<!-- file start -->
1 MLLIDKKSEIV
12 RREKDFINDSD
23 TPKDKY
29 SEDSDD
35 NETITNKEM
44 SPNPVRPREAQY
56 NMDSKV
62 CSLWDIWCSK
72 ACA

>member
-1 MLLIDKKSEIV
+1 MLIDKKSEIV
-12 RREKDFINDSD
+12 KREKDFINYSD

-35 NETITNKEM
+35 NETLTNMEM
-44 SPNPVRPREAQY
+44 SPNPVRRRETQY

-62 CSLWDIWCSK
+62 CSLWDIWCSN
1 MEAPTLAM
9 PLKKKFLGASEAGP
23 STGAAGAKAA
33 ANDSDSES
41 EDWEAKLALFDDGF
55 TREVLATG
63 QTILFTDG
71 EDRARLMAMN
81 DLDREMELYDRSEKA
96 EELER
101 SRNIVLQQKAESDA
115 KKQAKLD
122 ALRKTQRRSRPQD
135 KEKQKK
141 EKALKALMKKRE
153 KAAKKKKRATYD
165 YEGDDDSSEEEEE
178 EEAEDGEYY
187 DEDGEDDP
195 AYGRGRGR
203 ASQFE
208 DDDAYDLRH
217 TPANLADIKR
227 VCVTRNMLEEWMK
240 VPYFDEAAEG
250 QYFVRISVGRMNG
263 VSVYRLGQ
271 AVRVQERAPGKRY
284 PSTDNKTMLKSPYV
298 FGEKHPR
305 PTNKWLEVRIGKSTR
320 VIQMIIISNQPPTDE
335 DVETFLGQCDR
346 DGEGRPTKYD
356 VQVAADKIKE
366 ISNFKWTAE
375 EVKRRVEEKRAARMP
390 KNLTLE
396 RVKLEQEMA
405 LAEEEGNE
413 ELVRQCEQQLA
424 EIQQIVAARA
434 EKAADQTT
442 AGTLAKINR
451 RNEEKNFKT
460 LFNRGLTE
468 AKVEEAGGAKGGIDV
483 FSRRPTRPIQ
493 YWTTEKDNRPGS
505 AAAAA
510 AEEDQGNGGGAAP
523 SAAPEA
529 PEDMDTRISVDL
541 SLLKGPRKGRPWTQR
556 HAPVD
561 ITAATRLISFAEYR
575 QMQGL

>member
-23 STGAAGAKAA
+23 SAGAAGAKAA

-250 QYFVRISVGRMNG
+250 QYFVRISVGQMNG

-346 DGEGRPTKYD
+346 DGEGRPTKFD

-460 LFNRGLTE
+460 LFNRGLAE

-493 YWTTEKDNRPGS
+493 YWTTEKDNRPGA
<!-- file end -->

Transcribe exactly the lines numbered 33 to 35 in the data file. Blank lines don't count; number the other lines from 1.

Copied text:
122 ALRKTQRRSRPQD
135 KEKQKK
141 EKALKALMKKRE